Then, MPEs during their visit to Chechnya, did not consider it necessary to pay attention to the status of the inhabitants of the republic deprived of their civil rights, in spite of the contrast between the situation of Chechen refugees and the pro-Moscow Chechen administration (in the day the members of the delegation stayed for a short while with the first, while in the night they stayed for a longer period of time with the latter).
On the eve of the next planned hearings on Chechnya, a Chechen “paratroop” delegation organized by the State Duma landed in Strasbourg. The task of the group was to confirm the desirability of the current status quo in Chechnya. All further visits of international organizations to Chechnya gradually started to bear a formal character.
Thus, the second important consequence of September 11 is that Western countries have lost attention to Chechnya and tended to reassess the essence of the ongoing conflict in a way that pleases their temporary ally.
Chechnya always looked for support to its independence not only in the Christian West but also in the Muslim world. But it was only Afghanistan which, inopportunely, recognized Chechnya as an independent state. However, the Taleban regime had been recognized only by three states. Taking this fact into account, Russia always tried to present Afghanistan and Chechnya as the centres of international terrorism with a single spiritual leader – Usama bin Laden.
In a situation when the Afghan Taleban, “Islamic” terrorists and countries with evil regimes suddenly became the enemies of the entire civilized world, Islamic countries hastened to join the lines of the anti-terrorist coalition. Many of these countries will have to suspend humanitarian, financial and moral support to Chechnya, fearing the accusations – especially by Russia - of encouraging “Chechen terrorism”, allegedly a variation of “Islamic terrorism”.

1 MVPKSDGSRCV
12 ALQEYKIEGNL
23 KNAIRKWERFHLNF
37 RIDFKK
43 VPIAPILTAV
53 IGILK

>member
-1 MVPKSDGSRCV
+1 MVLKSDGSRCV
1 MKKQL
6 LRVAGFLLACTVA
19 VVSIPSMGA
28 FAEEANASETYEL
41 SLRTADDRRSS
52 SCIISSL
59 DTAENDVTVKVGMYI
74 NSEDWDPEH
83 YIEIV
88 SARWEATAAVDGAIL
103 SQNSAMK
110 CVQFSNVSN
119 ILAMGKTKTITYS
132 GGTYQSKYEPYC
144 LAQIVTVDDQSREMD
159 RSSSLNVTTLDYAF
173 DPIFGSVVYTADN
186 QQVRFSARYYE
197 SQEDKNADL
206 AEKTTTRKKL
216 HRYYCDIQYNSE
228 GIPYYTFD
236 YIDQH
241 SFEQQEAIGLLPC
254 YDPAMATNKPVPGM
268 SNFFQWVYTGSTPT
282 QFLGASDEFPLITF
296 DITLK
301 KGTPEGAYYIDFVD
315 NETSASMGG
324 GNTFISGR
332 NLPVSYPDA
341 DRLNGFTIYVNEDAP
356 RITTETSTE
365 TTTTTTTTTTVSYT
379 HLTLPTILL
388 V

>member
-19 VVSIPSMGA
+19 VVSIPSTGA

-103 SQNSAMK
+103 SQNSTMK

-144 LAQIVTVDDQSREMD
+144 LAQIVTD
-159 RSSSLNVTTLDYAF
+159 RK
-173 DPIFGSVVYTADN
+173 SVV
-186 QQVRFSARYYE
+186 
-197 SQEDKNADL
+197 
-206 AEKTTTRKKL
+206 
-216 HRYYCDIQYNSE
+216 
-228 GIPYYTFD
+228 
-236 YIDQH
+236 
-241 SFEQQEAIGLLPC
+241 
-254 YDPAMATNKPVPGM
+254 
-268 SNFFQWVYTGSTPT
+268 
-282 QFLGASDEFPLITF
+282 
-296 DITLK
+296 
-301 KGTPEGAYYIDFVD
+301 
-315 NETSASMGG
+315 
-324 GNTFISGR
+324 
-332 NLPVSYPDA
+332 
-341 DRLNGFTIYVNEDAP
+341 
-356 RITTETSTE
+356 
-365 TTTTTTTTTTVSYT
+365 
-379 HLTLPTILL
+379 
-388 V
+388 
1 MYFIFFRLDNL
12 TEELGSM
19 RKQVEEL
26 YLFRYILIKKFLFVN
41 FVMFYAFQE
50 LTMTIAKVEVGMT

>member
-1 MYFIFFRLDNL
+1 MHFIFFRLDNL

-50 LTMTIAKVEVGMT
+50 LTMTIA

Simultaneously, the Muslim countries will probably have no time to be concerned about the fait of the Chechen people as they will have enough of their own problems and be concerned with the struggle against real or imaginary terrorists, fearing to be labelled as supporters of terrorism and even terrorist states. In other words, the civilized Islamic world is likely to postpone its support to Chechnya until the war with terrorism is over.
During the second war in Chechnya, Russia has been exerting the strongest political pressure on Georgia. The relatively recent events in Georgia (clashes with units subordinate to Chechen field commander Ruslan Gelayev) have confirmed the ambiguity of the Russian-Georgian relations, contributed to the aggravation of the Abkhazian conflict and draw the attention of the West to the complex situation in the whole region.
The acts of terrorism in New York and Washington have made the USA the chief “arbiter” of on the determination who who is and who is not a terrorist. Russia and Georgia, accusing each other of complicity to terrorism, are both eager for the support of the West and, in the first place, the USA.